Over the millennia, peatlands have sequestered and stored carbon in the form of peat, that today accounts for around 30% of the global soil organic carbon. The peat has formed and accumulated due to the slow decomposition rate of organic matter in waterlogged, anaerobic conditions. The particularly close interdependence of the carbon and water cycles in peatland ecosystems signal the importance of understanding the water cycle to the functioning of peatlands. With this aim, the water and energy cycle of an alpine catchment in Italy, which includes a peatland, was studied using the process-based hydrological model GEOtop and a set of in situ measurements over 4 years (2012–2015). This is a challenging modelling exercise that has not been tried before with GEOtop. The catchment is heterogenous with land covers of peatland, grassland, scree and bare rock in a mountainous area. The GEOtop model was able to replicate the energy and water fluxes measured by an eddy covariance tower located in the peatland as well as the volumetric water content and soil temperature of the peatland accurately over the four years. This study shows that a process-based hydrological model can be used to study the water and energy dynamics of a peatland in a mountainous area.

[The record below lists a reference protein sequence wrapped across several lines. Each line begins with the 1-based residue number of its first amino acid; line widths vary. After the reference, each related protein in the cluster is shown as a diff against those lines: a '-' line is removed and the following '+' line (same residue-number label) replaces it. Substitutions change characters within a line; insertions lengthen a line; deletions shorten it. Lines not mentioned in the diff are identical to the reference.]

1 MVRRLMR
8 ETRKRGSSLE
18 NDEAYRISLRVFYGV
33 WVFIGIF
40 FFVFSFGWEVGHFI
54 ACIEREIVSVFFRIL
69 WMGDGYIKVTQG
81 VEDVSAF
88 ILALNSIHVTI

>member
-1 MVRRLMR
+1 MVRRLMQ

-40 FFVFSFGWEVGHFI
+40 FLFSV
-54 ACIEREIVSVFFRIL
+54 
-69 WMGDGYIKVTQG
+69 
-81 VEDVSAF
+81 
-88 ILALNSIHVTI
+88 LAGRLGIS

- Energy balance
- Water balance